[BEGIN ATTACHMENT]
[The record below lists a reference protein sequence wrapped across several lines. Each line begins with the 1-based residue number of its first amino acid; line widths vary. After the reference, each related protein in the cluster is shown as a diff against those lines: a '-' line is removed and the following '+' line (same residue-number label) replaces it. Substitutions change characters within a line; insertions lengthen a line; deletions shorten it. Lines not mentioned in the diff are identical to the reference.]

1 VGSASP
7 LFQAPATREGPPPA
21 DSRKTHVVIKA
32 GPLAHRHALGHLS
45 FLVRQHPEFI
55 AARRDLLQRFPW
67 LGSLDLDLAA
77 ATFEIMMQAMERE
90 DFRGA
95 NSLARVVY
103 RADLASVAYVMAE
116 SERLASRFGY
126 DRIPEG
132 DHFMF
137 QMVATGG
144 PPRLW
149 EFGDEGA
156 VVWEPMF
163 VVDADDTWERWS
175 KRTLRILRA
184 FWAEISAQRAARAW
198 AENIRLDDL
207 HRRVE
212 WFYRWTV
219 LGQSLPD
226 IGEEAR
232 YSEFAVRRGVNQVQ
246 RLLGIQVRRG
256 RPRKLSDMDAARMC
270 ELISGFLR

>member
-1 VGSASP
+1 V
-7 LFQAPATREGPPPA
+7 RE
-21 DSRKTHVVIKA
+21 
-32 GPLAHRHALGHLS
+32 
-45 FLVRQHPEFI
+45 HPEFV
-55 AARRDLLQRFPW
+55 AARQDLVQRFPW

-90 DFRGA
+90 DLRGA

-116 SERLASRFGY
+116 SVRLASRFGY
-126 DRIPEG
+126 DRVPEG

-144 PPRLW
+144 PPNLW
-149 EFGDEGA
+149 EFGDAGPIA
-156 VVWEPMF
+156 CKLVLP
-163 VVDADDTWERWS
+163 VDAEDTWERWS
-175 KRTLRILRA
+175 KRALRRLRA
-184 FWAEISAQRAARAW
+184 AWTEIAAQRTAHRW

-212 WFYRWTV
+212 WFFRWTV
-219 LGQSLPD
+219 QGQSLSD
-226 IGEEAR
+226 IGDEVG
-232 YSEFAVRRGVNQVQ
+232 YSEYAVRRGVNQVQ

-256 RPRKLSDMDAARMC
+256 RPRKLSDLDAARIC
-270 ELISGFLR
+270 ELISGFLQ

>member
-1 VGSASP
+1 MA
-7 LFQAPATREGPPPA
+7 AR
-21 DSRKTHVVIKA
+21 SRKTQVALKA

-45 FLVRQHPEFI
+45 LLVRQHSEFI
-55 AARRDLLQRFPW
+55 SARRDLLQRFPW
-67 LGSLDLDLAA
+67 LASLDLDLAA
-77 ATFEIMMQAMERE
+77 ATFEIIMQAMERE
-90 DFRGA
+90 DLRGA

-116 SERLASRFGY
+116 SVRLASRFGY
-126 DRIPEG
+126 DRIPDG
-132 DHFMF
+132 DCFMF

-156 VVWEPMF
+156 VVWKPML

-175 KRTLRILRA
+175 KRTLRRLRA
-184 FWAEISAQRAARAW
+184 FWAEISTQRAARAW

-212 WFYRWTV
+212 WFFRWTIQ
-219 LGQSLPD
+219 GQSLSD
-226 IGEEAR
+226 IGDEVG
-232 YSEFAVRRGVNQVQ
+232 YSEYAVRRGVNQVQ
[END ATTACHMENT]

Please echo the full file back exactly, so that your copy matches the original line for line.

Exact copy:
[The record below lists a reference protein sequence wrapped across several lines. Each line begins with the 1-based residue number of its first amino acid; line widths vary. After the reference, each related protein in the cluster is shown as a diff against those lines: a '-' line is removed and the following '+' line (same residue-number label) replaces it. Substitutions change characters within a line; insertions lengthen a line; deletions shorten it. Lines not mentioned in the diff are identical to the reference.]

1 VGSASP
7 LFQAPATREGPPPA
21 DSRKTHVVIKA
32 GPLAHRHALGHLS
45 FLVRQHPEFI
55 AARRDLLQRFPW
67 LGSLDLDLAA
77 ATFEIMMQAMERE
90 DFRGA
95 NSLARVVY
103 RADLASVAYVMAE
116 SERLASRFGY
126 DRIPEG
132 DHFMF
137 QMVATGG
144 PPRLW
149 EFGDEGA
156 VVWEPMF
163 VVDADDTWERWS
175 KRTLRILRA
184 FWAEISAQRAARAW
198 AENIRLDDL
207 HRRVE
212 WFYRWTV
219 LGQSLPD
226 IGEEAR
232 YSEFAVRRGVNQVQ
246 RLLGIQVRRG
256 RPRKLSDMDAARMC
270 ELISGFLR

>member
-1 VGSASP
+1 V
-7 LFQAPATREGPPPA
+7 RE
-21 DSRKTHVVIKA
+21 
-32 GPLAHRHALGHLS
+32 
-45 FLVRQHPEFI
+45 HPEFV
-55 AARRDLLQRFPW
+55 AARQDLVQRFPW

-90 DFRGA
+90 DLRGA

-116 SERLASRFGY
+116 SVRLASRFGY
-126 DRIPEG
+126 DRVPEG

-144 PPRLW
+144 PPNLW
-149 EFGDEGA
+149 EFGDAGPIA
-156 VVWEPMF
+156 CKLVLP
-163 VVDADDTWERWS
+163 VDAEDTWERWS
-175 KRTLRILRA
+175 KRALRRLRA
-184 FWAEISAQRAARAW
+184 AWTEIAAQRTAHRW

-212 WFYRWTV
+212 WFFRWTV
-219 LGQSLPD
+219 QGQSLSD
-226 IGEEAR
+226 IGDEVG
-232 YSEFAVRRGVNQVQ
+232 YSEYAVRRGVNQVQ

-256 RPRKLSDMDAARMC
+256 RPRKLSDLDAARIC
-270 ELISGFLR
+270 ELISGFLQ

>member
-1 VGSASP
+1 MA
-7 LFQAPATREGPPPA
+7 AR
-21 DSRKTHVVIKA
+21 SRKTQVALKA

-45 FLVRQHPEFI
+45 LLVRQHSEFI
-55 AARRDLLQRFPW
+55 SARRDLLQRFPW
-67 LGSLDLDLAA
+67 LASLDLDLAA
-77 ATFEIMMQAMERE
+77 ATFEIIMQAMERE
-90 DFRGA
+90 DLRGA

-116 SERLASRFGY
+116 SVRLASRFGY
-126 DRIPEG
+126 DRIPDG
-132 DHFMF
+132 DCFMF

-156 VVWEPMF
+156 VVWKPML

-175 KRTLRILRA
+175 KRTLRRLRA
-184 FWAEISAQRAARAW
+184 FWAEISTQRAARAW

-212 WFYRWTV
+212 WFFRWTIQ
-219 LGQSLPD
+219 GQSLSD
-226 IGEEAR
+226 IGDEVG
-232 YSEFAVRRGVNQVQ
+232 YSEYAVRRGVNQVQ